The Cumberland and Westmorland Antiquarian and Archaeological Society has recently made the full text of its Transactions available online. All volumes of this highly respected journal from 1874 onwards have been digitised, with all except the past 10 years being freely accessible and downloadable to non-members.
The Transactions (often abbreviated as TCWAAS) is published annually. Each volume contains a number of articles on the history and archaeology of the present-day county of Cumbria. The online archive can be searched by keyword, not only in the title but in the body of the article (a very useful facility). Words can also be excluded from the search, thus eliminating unwanted articles and making the process quicker and more specific.
TCWAAS is a valuable resource for research on the kingdom of Strathclyde because it deals with a region that formed the kingdom’s southern province in the tenth and early eleventh centuries. The county name ‘Cumbria’ preserves a Latinised form of the name of the kingdom itself, i.e. the land of the Cumbri or North Britons.
A search of the TCWAAS archive turns up a treasure trove of information on the period when substantial territories south of the Solway Firth were ruled by ‘Cumbrian’ kings whose headquarters lay on the Clyde. The following list of articles is just a selection. It includes items that I consulted while writing my book Strathclyde and the Anglo-Saxons in the Viking Age. Topics range from the origin and meaning of the name ‘Cumbria’ to the cultural affinities of sculptured crosses and other monuments. The list gives the title, author, volume, year and pages.
‘Strathclyde and Cumbria: a survey of historical development to 1092’ by D.P. Kirkby TCWAAS 2nd series, vol 62 (1962). pp. 77 – 94
‘On the use of the terms Strathclyde and Cumbria’ by P.A. Wilson
TCWAAS 2nd series, vol 66 (1966). pp. 57 – 92
‘The Lowther Hogbacks’ by W.G. Collingwood
TCWAAS 2nd series, vol 7 (1907). pp. 152 – 164
[discusses the “Viking” hogback gravestones at Lowther Church]
‘The Giant’s Grave, Penrith’ by W.G. Collingwood
TCWAAS 2nd series, vol 23 (1923). pp. 115 – 128
[a detailed study of this enigmatic group of hogbacks and crosses at St Andrew’s Church]
‘The Giant’s Thumb’ by W.G. Collingwood
TCWAAS 2nd series, vol 20 (1920). pp. 52 – 65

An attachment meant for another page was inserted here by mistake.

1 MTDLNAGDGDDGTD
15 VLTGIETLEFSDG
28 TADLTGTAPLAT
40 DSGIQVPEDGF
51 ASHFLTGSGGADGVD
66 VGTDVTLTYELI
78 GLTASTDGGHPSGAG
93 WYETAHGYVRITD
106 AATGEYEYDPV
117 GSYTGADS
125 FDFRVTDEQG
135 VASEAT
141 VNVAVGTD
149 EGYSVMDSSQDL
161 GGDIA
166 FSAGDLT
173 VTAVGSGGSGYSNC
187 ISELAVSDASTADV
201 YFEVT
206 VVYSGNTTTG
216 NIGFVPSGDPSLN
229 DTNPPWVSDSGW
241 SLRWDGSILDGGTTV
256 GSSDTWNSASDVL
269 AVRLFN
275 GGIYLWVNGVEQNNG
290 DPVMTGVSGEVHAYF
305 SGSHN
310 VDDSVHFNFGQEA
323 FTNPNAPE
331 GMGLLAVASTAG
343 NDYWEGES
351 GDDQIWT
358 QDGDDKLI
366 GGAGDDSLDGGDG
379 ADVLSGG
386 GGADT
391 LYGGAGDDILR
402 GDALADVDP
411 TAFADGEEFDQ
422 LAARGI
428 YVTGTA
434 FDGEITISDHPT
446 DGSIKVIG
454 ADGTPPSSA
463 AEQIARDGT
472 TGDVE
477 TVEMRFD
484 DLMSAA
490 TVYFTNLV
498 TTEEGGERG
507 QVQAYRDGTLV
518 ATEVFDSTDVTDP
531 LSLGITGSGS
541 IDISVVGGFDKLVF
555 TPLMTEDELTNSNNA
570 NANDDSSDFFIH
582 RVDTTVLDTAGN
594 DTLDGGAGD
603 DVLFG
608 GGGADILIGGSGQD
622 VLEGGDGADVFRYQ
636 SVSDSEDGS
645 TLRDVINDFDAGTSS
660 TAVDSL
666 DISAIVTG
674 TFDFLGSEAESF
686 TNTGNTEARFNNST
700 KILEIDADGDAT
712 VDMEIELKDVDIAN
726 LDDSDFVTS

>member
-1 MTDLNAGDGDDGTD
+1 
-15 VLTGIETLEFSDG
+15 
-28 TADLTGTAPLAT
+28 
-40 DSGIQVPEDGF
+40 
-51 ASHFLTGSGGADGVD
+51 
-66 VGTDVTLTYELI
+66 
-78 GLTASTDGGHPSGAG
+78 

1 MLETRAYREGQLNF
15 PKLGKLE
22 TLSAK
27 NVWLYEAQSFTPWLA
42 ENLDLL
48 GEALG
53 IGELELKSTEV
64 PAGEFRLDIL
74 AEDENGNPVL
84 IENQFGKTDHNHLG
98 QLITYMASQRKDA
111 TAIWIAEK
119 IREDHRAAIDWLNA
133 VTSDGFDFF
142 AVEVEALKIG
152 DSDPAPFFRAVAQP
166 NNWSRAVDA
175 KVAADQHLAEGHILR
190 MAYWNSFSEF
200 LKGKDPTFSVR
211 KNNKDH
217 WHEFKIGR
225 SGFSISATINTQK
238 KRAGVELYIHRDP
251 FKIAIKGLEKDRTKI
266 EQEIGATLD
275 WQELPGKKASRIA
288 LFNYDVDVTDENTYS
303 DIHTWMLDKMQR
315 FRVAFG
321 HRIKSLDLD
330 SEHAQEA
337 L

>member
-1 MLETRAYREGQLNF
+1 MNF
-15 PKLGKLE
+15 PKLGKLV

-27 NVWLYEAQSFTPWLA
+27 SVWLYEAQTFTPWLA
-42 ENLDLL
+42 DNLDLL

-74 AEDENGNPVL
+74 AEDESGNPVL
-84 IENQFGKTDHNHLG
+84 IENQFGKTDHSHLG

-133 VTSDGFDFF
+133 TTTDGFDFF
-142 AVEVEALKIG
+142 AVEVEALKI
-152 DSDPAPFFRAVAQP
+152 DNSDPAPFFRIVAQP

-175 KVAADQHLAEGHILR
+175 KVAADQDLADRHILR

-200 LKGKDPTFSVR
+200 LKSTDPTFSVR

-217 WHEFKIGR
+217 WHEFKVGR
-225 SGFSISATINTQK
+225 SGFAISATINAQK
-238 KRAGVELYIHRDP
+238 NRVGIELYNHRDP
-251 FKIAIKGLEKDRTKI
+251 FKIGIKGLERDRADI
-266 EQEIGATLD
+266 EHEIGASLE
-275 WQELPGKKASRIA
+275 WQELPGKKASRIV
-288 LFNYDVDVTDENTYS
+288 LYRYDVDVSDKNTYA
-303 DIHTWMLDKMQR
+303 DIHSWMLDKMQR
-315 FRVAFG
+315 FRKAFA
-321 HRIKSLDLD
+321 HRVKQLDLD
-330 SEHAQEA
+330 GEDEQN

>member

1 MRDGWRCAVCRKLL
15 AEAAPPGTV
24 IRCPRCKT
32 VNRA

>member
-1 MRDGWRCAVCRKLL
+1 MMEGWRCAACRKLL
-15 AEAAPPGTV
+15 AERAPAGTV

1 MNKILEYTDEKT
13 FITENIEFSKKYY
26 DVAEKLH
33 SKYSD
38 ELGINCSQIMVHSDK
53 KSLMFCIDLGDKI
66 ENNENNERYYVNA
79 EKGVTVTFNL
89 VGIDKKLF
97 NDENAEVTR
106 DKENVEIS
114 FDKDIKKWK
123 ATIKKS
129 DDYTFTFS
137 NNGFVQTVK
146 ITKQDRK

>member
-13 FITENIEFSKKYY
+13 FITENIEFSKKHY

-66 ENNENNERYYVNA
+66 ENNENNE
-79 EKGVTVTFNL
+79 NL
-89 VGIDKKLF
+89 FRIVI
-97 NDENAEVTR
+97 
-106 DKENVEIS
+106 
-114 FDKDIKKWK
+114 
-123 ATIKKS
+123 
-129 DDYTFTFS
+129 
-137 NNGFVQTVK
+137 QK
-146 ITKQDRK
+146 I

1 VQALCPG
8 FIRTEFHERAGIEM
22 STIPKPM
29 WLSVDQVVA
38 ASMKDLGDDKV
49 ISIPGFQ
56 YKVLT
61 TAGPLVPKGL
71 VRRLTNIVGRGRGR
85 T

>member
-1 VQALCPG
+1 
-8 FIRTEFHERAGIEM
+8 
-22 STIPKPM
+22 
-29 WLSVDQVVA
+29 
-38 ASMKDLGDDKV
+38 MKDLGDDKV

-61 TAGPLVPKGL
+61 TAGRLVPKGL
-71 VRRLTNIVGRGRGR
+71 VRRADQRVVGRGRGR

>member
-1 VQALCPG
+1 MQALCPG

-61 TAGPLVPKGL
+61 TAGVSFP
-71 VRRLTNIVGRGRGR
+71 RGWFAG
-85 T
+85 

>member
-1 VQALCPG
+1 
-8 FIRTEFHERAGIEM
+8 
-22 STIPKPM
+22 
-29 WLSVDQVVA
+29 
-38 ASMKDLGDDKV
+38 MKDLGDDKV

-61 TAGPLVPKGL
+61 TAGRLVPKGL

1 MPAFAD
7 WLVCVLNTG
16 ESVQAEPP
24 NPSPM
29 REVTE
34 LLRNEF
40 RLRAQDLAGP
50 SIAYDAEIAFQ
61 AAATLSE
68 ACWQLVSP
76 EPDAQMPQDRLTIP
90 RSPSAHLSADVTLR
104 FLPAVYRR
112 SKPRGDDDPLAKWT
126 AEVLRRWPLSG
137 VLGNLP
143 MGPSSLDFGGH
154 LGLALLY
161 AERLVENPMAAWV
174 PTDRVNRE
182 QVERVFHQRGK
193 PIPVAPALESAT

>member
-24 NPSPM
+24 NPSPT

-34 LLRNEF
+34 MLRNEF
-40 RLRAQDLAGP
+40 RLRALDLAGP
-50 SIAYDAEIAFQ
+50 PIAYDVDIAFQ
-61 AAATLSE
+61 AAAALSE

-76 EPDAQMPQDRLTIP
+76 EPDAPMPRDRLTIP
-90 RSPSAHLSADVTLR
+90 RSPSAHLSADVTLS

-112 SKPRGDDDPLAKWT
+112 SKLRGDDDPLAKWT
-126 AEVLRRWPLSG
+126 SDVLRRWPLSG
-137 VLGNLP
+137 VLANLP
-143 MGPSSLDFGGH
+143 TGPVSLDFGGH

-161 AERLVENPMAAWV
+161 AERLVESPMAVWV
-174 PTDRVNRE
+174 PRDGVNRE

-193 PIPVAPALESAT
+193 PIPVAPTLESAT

[as well as discussing the Thumb (a tenth-century cross at Penrith) this article reconstructs the genealogy of the kings of Strathclyde and suggests that one of them might be the legendary “Owain Caesar” of Cumbrian folklore]
‘A reconsideration of Gosforth Cross’ by C.A. Parker and W.G. Collingwood
TCWAAS 2nd series, vol 17 (1917). pp. 99 – 113
[an art-historical study of this famous Viking Age monument near the shore of the Irish Sea]
‘Rey-Cross’ by W.G. Collingwood
TCWAAS 2nd series, vol 27 (1927). pp. 1 – 10
[the place where Eric Bloodaxe, king of York, is said to have been slain during a battle on Stainmore]
‘Five Strathclyde and Galloway charters – four concerning Cardew and one the Westmorland Newbigging’ by Frederick W. Ragg
TCWAAS 2nd series, vol 17 (1917). pp. 198 – 234
[one of the charters is the eleventh-century Gospatric’s Writ which deals with an area described as “lands that were Cumbrian” (i.e. former Strathclyde territory) between Carlisle and Wigton]
‘Cumberland’ by T.H.B. Graham
TCWAAS 2nd series, vol 26 (1926). pp. 274 – 284
[a discussion of this Old English county name which simply means “land of the Cumbri”]
Members of CWAAS can also access the online version of an interesting article from 2011: ‘From peoples to regional societies: the problem of early medieval Cumbrian Identities’ by Charles Phythian-Adams (TCWAAS 3rd series, vol 11, pp. 51 – 64)
To access the TCWAAS archive, click on the link below and then select ‘Transactions’ from the homepage.
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